The European Southern Observatory [wikipedia.org] already operates two of the finest atronomical facilities on the planet there.

Re:ehhh.... (1)

RocketGeek (566822) | more than 8 years ago | (#13825128)

> No, I believe the 'real question' is why did we give up on > our space program in the first place, really just a few years > before people started seeing and reaping the commercial > benefits of satellite technology.

Primarily it was a case that the politicans were too short sighted. The particular individual in government who could not be persuaded by the rocket engineer's very good arguments and demonstration of why this was a growth industry that the UK would do well to be involved with, was a clueless wonder called Quintin Hogg, later to become Lord Chancellor as Lord Hailsham. Given his performance in that role too, I can see how he failed to grasp the intracacies of a few simple graphs showing growth against investment. Hmmm, lines, on sheets of paper. Hard concept for a politician.

I remember speaking to one of the people who presented the case to Hogg, and this, more than 25 years later, made him incredibly angry just to talk about it.

Then there is the US factor. Don't underestimate the power of US financial interests to ask their government to "lean" on the governments of "friendly" nations to drop certain promising technology developments. Special relationship ? My arse.

As I mentioned in another post, as with us being encouraged to buy Skybolt, drop TSR2 etc, dropping Blue Streak was a similar issue. Partly financial, and partly vested interests. And with the demise of Blue Streak, went our only real opporunity for an expandable launch system. Black Arrow, and planned derivatives, were exceptional for their size, but never meant for the same payload capability.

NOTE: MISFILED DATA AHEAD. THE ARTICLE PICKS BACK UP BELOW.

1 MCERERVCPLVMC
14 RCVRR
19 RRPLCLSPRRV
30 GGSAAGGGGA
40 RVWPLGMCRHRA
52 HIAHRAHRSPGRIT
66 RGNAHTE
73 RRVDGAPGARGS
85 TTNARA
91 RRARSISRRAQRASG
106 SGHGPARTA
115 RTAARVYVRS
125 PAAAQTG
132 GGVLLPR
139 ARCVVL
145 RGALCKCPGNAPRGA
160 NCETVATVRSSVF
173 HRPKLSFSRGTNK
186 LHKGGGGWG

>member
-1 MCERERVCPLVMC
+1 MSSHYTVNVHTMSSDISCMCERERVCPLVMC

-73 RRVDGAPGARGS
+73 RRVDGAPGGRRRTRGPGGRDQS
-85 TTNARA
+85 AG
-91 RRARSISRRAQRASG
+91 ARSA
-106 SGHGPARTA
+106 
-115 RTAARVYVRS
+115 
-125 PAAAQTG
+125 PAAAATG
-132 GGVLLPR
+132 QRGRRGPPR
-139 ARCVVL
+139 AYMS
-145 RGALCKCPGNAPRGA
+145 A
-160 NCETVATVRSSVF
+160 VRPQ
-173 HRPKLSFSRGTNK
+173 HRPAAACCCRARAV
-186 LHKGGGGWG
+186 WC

Re:ehhh.... (1)

leandrod (17766) | more than 8 years ago | (#13825140)

if we had continued our efforts, unclamped by the government

So who would be the private investors?

Re:ehhh.... (3, Funny)

madaxe42 (690151) | more than 8 years ago | (#13824848)

Because in Britain most things that might be marginally dangerous and/or interesting are banned. Such as cycling on the motorway.

Those bastards.

Not dangerous, slow (1)

TeXMaster (593524) | more than 8 years ago | (#13825116)

Cycling in motorways/highways ("autostrade") is outlawed in Italy too. Actually, no mean of transportation that can't go faster than 60 km/h is banned. And not because they are dangerous, but because they slow traffic down.

Re:ehhh.... (1)

xtieburn (906792) | more than 8 years ago | (#13824959)

Vast, vast, vast cost in not only money but in human life to find out man can survive, with some vomiting, in Zero gravity. Yeah why on Earth would they ban that.

Re:ehhh.... (0)

Anonymous Coward | more than 8 years ago | (#13825104)

Sorry to be rude, but RTFA - The ban was imposed in the first place because sending humans to space is very costly and may not be the best use of taxpayers' money at present.